Updates from the States
Employment First News from Around the Country...
Delaware Employment First Act Passes House
Legislation opening the door for people with disabilities to work side-by-side with other employees cleared the Delaware House unanimously on May 17, 2012.
Historically, people with disabilities have had little choice in what they did during the day, where they lived and were solely dependent on state benefits.
The Employment First Act, sponsored by Representative Debra Heffernan, would give people with disabilities more choice and more independence.
House Bill 319 would require that state agencies that provide services to persons with disabilities consider, as their first option, employment in an integrated setting for persons with disabilities. It would not require an employer to give them hiring preference. The bill also establishes an Employment First Oversight Commission as part of the State Council for Persons with Disabilities to review goals and objectives and prepare an annual report.
HB 319 now moves to the Senate for consideration.
Gov. Christie touts 'Employment First' policy, removes employment barriers for people with disabilities - May 8, 2012
TRENTON — The Arc of New Jersey helped Bill Byrne get an interview for a kitchen job at the boys prep school, Delbarton in Morristown three years ago. But Byrne believes he got hired on the spot because he works hard and he's "fussy" about making sure everything is clean and organized.
"My supervisor took a chance on me,' said Byrne, 58 of Morristown. "Some places might be scared to hire people with a disability."
Byrne attended a press conference with Gov. Chris Christie and First Lady Mary Pat in Trenton today to draw attention to the administration's new "Employment First" policy, which will require state government to remove any barriers or practices that might prevent people with physical, developmental and mental disabilities from holding a job. New Jersey is the 14th state to adopt the policy, he said.
The policy also calls for dispatching the departments of Human Services and Labor and Workforce Development to encourage private sector employers to step up its hiring practices, although the governor said he does not intend to impose any sanctions or offer incentives.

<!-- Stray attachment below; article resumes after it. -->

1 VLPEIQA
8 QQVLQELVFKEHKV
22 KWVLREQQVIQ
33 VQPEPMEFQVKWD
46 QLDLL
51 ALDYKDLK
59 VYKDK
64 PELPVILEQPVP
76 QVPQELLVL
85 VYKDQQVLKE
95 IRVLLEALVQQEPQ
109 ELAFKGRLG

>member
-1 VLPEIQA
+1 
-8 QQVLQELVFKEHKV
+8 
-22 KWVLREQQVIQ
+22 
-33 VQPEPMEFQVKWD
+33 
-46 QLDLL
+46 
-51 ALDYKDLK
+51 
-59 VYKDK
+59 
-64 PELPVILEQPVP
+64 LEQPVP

While 69 percent of people ages 16 to 65 hold a job, only 20 percent of people with disabilities in the workforce, said Christie citing national labor statistics.
"What we are talking about is not a preference, but a change in mindset and a change in approach,'" Christie said.
"I've always believed in the old saying the greatest social program is a job,' Christie said. "As a policy of this state government, folks with disabilities should be presumed. . . to have every opportunity based on their skills and talents, to be employed and to assume they are going to get fair consideration to get a job."
When a person with mental or developmental disabilities seeks assistance from government safety net programs, jobs and vocational training are offered but employment is not pushed, said Tom Baffuto of the Arc of New Jersey. That will change under the new mindset. he said.
"We have to raise expectations that every one has the right and obligation to work,' Baffuto said. "What I hope will happen is that everyone who goes to get services — from Vocational Services, the Division of Developmental Disabilities or Mental Health — work is the first option they have to consider. We need to provide the supports and services for people with disabilities, and we do," he said, noting the Arc and another agency provided job coaching when Byrne first started at Delbarton.
Baffuto said he hopes private employers recognize "we have a untapped labor force,' and "there are jobs in any economy people have a difficult time filling."
State officials said they couldn't immediately estimate how many people with disabilities work for the state because not everyone identifies themselves as such when they apply for a job.
For More Information: http://www.nj.com/news/index.ssf/2012/04/gov_christie_touts_employment.html